Wet and whacky in Laos

See in the New Year with a three-day wa­ter fight

The Weekend Australian - Travel - - TRAVEL & INDULGENCE - PAUL McNA­MARA

“Sabai di pi mai!” come the shouts from the Lao­tians crammed into the backs of cars and trucks, parad­ing down the streets of Vi­en­tiane, the usu­ally quiet cap­i­tal of Laos. In re­turn I shout, “Happy New Year!” Then mo­ments later, the sky comes down in tor­rents. It’s not rain, but wa­ter from large con­tain­ers on the backs of the trucks that’s scooped up en­thu­si­as­ti­cally and thrown in the di­rec­tion of any­one look­ing in need of a cool shower.

The grins on the faces of the Lao­tians re­veal this is their high­light of the year, and un­der­stand­ably so. The New Year cel­e­bra­tion is es­sen­tially a three-day wa­ter fight mixed with bar­be­cues, par­ties, mu­sic and pa­rades. Most for­eign­ers visit the en­chant­ing old cap­i­tal of Luang Pra­bang (Laos’s old cap­i­tal) for the New Year; how­ever, there is a dif­fer­ent type of magic ex­pe­ri­enced in Vi­en­tiane where tourists are few. The lo­cals are so wel­com­ing that for a few days you can al­most for­get your ori­gins and be­gin to feel like one of the cit­i­zens.

It’s a con­ta­gious feel­ing that’s hard to re­lin­quish, which helps ex­plain why the of­fi­cial hol­i­day pe­riod of three days (April 13-15 this year) of­ten stretches to more than five days of fes­tiv­i­ties.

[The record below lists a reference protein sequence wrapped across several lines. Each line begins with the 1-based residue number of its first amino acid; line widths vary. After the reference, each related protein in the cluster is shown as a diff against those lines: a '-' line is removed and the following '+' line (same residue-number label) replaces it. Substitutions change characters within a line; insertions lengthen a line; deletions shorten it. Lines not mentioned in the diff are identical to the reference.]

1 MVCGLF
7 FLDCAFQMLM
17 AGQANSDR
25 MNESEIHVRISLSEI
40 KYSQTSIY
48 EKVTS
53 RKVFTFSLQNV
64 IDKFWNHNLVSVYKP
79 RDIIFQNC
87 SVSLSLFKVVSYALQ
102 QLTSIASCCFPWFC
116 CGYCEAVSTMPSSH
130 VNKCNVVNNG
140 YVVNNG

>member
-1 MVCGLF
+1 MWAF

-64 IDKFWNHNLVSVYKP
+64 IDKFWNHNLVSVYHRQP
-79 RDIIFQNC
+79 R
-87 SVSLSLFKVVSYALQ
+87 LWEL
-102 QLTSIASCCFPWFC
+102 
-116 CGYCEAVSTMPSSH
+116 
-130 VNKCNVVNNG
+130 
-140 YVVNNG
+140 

A wa­ter bomb comes hurl­ing past. Burst­ing on the car be­side me, it sends out a stench of fish oil as I swerve my fixed-gear rental bike away from the at­tack­ing group. Per­haps not ev­ery­one cel­e­brates strictly in line with tra­di­tion. Throw­ing wa­ter at a passer-by is sup­posed to be a bless­ing and pu­rifi­ca­tion for the New Year. Peo­ple visit the monas­ter­ies and make of­fer­ings to give them luck for the 12 months ahead. They pour scented wa­ter over Bud­dhist stat­ues and col­lect the liq­uid to use when bless­ing oth­ers.

But more of­ten than not, in­stead of a kind old lady brush­ing this blessed wa­ter over your head, it’s huge buck­ets of wa­ter (some­times chilled in ice), flour bombs and dyed wa­ter thrown with speed and pur­pose. It’s all harm­less fun, and no one protests, just ac­cept­ing the bless­ing or re­turn­ing fire. The tem­per­a­ture can be so hot at this time of year that the wa­ter is al­ready a bless­ing, even if not touched by an im­age of Bud­dha.

I put away my bike and make my way to the lo­cal mar­kets on foot for my daily bar­be­cued chicken on a skewer, cam­era par­tially wrapped with plas­tic in one hand, wa­ter pis­tol in the other for pro­tec­tion. I should have bought a big­ger gun. The weak stream of wa­ter it pro­duces is no

Newspapers in English

Newspapers from Australia

© PressReader. All rights reserved.